PAUL BUCHHEIT | JULY 18 2016 | COMMON DREAMS
Their unspoken goal is a two-class nation, with a heavily armed security force to quell resistance from the more outspoken members of the lower class. It may be somewhat of an unwitting goal, since narcissistic wealth-takers, as they build their fortunes, tend to lose their ability to empathize with others.
Barack Obama said, “We are not as divided as we seem.” But those are just feel-good words. A middle class still exists, but in weakened form, as many families from the once-dominant mainstream of society continue to move up or down, mostly down. The conspirators in the breakdown of the middle class have complementary roles that allow them to divide the country as they perpetuate the myth of prosperity for all.
Congress: The Kingpins
Gun control is the most flagrant example of Congressional disdain for the middle class. Over 90% of Americans want background checks, but Congress has failed to act. The House of Representatives even rejected an amendment that would have allowed research into causes of gun violence.
Over 90% favor laws on clean air and water, but Congress has proposed to weaken them. Almost 80% want to increase Social Security benefits. 83% want Medicare to negotiate drug prices. Nearly 90% support mandatory labeling of genetically modified foods. About two-thirds of polled Americans believe corporations pay too little in taxes. 90% support the protection of public lands.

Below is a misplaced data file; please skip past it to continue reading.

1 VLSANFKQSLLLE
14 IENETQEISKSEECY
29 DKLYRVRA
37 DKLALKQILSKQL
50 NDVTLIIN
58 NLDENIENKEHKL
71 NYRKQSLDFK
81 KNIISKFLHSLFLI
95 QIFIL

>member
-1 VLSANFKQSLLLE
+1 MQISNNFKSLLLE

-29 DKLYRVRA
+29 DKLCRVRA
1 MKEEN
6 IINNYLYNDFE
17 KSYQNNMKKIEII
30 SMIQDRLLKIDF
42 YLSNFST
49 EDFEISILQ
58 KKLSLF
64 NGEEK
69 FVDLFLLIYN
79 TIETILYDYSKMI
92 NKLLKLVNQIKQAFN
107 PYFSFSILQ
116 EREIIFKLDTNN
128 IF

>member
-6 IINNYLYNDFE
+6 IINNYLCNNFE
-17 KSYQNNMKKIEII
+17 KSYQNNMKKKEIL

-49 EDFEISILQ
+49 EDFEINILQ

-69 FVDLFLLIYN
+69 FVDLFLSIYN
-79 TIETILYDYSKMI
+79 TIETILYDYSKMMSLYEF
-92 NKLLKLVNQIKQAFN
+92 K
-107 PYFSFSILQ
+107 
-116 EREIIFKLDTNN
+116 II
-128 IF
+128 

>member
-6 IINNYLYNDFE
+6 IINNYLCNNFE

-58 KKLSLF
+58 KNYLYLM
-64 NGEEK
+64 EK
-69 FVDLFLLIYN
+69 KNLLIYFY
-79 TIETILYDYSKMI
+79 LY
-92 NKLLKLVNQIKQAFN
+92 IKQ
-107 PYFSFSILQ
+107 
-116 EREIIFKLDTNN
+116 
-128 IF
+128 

Based on a study of 1,779 policy issues, Princeton researchers Martin Gilens and Benjamin I. Page concluded that “the preferences of the average American appear to have only a minuscule, near-zero, statistically non-significant impact upon public policy.”
Military: The Enforcers
Barack Obama said, “They are not very good at feeding their people, but they invest a huge amount in their weapons systems.” He was talking about North Korea. In the U.S., where half the discretionary budget is spent on the military, one of five children live in food insecure households.
As we pour trillions into war, cutbacks decimate programs vital to the middle class—vital to the one out of five Americans who have mental health problems; to the dependent children who lost funding for the first time in nearly 20 years; to the neglected public schools; to injured workers; to food pantries.